Donald Glover, Julia Louis-Dreyfus and writer Lena Waithe make Emmys history.
The Emmys were full of expected and surprising victories Sunday, but only a few were particularly important.
First Black Woman Wins in the Outstanding Writing for a Comedy Category
While in 2017 it may seem entirely plausible to assume a black woman had already won an Emmy for writing an episode of comedic television, it actually just happened for the first time.
Lena Waithe, who is also gay, took home an Emmy Sunday for co-writing the "Thanksgiving" episode of "Master of None" with series creator and star Aziz Ansari.
She thanked her "LGBTQIA family," and added the world "would not be as beautiful as it is if we weren’t in it."
Watch her acceptance speech above.
First Black Person to Win Emmy for Directing a Comedy
Donald Glover was a huge hit at the CBS ceremony, not only winning his first two Emmys for his work on "Atlanta -- both in front of and behind the camera -- but also breaking down barriers in the process as the first black person to win the Emmy in the Outstanding Directing for a Comedy Series category.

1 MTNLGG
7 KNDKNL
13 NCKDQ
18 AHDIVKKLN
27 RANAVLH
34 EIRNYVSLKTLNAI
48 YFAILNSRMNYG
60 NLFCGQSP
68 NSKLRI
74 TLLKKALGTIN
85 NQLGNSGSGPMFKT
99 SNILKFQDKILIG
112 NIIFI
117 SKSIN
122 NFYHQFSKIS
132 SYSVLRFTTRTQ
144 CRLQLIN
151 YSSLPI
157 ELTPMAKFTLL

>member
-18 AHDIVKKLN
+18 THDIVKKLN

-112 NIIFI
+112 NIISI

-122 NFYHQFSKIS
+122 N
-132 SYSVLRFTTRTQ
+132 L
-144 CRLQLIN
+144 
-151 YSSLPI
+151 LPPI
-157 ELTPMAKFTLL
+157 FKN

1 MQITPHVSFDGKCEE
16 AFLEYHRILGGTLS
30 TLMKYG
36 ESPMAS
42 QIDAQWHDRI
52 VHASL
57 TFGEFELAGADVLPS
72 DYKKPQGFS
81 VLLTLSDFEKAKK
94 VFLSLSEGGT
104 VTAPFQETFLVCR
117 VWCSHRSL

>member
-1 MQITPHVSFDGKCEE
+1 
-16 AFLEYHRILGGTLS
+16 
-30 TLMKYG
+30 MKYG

He was also one of the best dressed stars of the night in that purple tuxedo. So much winning.
Most Wins by a Performer for One Role
"Veep" star Julia Louis-Dreyfus took home her sixth consecutive Emmy award Sunday for Outstanding Lead Actress in a Comedy Series, and every win was for portraying the same character: Selina Meyer.
As of 2016, Louis-Dreyfus was tied with Candice Bergen, who won five times for playing Murphy Brown.
"This is and continues to be the role of a lifetime and an adventure of utter utter joy," she said during her acceptance speech.
The final "Veep" season will air in 2018, and if the actress wins again, she'll break another record: most Primetime Emmy wins by a single performer. Her eight wins throughout her career currently tie Cloris Leachman's Emmy achievements.